Viewing channel name in multi-channel image

Hi everyone,

Is there a option to display names (instead of 1, 2, 3, etc) for each channel when loading a muti channel image in Napari?

Thank you very much.

Best,
Ajit.

2 Likes

Hey Ajit!

I don’t believe it has been released yet but if you install napari from master for the latest version, you can also install napari-aicsimageio which is a plugin I wrote to use aicsimageio bindings for reading images. So as long as the file is a CZI or OME-Tiff, it will split the channels into different images that you can turn on or off and labels each one with the channel name.

An example of reading a 6 channel OME-Tiff with the plugin can be seen here:

Below are the commands to get the latest napari and napari-aicsimageio:

pip install git+https://github.com/napari/napari.git
pip install napari-aicsimageio

Note: All channels are turned off on initial load of the file. Manually turn on the channels you want to see.

Hope that solves your issue!

9 Likes

@ajitjohnson from code, to label layers, you can do:

viewer = napari.Viewer()
layer = viewer.add_image(data, name='channel_name', ...)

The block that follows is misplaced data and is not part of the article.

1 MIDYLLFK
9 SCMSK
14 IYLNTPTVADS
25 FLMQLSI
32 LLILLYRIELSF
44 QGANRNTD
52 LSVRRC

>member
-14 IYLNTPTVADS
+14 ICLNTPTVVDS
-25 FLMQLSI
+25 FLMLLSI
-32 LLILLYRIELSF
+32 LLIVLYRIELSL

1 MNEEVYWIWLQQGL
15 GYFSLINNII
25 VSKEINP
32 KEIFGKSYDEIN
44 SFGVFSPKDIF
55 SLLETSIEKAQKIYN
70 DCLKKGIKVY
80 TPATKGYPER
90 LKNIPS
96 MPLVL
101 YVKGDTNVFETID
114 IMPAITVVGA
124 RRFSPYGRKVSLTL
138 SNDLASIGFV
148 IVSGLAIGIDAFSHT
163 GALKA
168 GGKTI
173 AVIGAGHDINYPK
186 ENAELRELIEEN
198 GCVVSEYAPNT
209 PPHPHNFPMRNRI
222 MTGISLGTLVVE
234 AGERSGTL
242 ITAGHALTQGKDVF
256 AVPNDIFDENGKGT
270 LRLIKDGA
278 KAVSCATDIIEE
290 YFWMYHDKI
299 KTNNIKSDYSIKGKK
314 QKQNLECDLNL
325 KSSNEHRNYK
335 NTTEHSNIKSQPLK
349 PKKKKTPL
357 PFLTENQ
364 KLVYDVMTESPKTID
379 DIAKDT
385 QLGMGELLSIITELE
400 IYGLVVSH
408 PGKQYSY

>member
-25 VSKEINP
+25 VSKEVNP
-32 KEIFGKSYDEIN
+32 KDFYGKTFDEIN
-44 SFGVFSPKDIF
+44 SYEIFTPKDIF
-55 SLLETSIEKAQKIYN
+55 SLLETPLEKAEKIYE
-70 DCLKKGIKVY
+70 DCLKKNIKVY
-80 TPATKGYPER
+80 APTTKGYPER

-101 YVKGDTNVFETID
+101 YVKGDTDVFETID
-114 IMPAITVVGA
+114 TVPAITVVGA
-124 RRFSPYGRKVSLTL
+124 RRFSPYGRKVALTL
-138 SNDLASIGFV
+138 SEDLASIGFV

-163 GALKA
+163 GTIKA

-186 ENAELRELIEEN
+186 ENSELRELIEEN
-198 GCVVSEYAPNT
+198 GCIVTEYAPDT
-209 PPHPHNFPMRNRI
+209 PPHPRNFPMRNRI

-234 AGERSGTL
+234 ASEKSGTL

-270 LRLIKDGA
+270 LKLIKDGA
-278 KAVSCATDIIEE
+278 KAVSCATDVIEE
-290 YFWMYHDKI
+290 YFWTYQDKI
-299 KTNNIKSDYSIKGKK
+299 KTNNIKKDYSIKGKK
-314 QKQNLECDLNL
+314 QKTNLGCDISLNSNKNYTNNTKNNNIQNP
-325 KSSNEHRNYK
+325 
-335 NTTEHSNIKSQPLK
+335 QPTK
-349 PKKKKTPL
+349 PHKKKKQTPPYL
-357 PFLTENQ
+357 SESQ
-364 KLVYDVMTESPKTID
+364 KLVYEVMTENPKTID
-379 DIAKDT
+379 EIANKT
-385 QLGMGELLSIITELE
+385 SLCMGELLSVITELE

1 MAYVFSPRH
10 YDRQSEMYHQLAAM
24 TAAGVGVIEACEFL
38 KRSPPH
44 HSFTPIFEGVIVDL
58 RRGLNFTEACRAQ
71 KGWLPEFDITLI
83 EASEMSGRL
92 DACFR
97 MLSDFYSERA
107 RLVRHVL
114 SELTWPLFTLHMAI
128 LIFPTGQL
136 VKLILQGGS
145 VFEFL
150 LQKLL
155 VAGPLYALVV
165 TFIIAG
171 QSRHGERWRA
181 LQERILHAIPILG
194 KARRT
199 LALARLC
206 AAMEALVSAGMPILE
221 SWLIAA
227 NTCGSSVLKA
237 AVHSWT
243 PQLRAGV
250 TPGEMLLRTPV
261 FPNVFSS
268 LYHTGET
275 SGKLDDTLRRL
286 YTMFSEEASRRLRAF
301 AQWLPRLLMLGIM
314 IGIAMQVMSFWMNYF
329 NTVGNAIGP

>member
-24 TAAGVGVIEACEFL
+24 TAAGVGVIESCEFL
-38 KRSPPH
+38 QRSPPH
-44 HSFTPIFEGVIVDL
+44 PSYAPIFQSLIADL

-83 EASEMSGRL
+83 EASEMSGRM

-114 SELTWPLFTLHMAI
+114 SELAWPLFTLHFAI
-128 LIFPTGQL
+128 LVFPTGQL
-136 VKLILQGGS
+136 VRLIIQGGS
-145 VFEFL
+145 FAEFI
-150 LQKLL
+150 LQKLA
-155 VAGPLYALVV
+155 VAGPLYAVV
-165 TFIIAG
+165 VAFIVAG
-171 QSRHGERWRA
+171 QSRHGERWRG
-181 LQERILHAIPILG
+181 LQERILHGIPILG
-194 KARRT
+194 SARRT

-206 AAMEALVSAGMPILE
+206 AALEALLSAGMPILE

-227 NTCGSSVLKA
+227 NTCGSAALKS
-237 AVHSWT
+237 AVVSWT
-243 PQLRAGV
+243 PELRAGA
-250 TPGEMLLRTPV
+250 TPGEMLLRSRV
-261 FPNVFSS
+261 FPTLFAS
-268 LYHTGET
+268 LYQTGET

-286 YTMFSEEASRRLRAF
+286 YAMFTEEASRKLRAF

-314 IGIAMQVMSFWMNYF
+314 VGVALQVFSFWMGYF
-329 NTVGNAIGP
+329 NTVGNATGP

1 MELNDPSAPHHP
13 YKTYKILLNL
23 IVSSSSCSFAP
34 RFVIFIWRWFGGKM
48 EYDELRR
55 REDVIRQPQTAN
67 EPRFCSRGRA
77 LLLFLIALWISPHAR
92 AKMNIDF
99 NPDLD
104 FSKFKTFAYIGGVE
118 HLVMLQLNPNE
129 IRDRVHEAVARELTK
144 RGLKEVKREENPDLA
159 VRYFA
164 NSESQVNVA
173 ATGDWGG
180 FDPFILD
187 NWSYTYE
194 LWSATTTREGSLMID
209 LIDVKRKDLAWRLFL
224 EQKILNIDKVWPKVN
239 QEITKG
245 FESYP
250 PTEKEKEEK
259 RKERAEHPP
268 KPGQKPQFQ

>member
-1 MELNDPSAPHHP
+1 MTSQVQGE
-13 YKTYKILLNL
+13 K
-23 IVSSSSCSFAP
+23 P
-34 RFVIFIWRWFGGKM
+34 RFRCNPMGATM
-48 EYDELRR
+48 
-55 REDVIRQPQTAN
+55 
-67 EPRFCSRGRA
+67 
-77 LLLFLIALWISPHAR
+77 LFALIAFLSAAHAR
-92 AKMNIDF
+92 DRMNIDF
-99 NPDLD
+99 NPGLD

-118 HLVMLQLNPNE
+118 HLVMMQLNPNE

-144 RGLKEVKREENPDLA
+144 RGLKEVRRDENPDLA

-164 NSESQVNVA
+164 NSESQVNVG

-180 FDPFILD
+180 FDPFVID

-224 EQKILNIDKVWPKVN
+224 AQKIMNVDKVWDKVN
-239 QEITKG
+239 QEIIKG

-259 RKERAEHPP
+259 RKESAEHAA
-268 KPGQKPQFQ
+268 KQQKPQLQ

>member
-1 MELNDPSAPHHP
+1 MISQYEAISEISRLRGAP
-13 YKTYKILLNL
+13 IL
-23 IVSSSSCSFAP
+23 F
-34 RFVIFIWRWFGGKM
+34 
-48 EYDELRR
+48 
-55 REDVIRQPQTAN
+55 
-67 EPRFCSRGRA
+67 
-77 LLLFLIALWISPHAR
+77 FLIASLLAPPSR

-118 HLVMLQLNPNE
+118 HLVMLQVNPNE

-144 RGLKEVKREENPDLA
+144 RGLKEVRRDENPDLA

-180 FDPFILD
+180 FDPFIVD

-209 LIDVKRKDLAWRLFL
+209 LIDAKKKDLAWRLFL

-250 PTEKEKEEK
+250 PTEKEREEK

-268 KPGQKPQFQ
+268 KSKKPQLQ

To label the axes, you can add the axis_labels= keyword argument to the Viewer creation:

viewer = napari.Viewer(axis_labels=list('zyx'))
3 Likes

Nice, this is great!

1 Like

and just for the sake of completeness. If you like the result of @JacksonMaxfield’s plugin above (splitting a multichannel image into different layers with different names for each channel), you can accomplish that directly in napari using the channel_axis argument to view_image along with a list of names (Note: this does not change the number where the red arrow is in your example):

import napari
import numpy as np

multi_channel_stack = np.random.rand(4, 50, 256, 256)

napari.view_image(
    multi_channel_stack,
    channel_axis=0,
    name=['dapi', 'fitc', 'tritc', 'cy5']
)
2 Likes

Thank you very much, Jack. How do I use the plugin though? Below is what I generally do.

im = tifffile.imread('/Users/aj/exemplar-001/registration/exemplar-001.ome.tif')
viewer = napari.view_image(im)

I tried this but it crashes my kernel.

from aicsimageio import AICSImage
img = AICSImage('/Users/aj/exemplar-001/registration/exemplar-001.ome.tif')
img.view_napari() 

However, @talley response works as well :slight_smile:

Thank you very much @talley. This works perfectly.

1 Like

Ahhh yes I should have asked how you were using napari. The plugin works when you just use napari the application not the code.

In a terminal if you just run:

napari

It will launch a napari application window that you can then open images like any other viewer.

Also note, plugins are an upcoming feature, so it’s critical here that you install napari from github master as @JacksonMaxfield pointed out in his first comment… otherwise the plugin won’t work. But the next release with plugin support is coming soon!

2 Likes

Aha. Yes that works, thank you :slight_smile: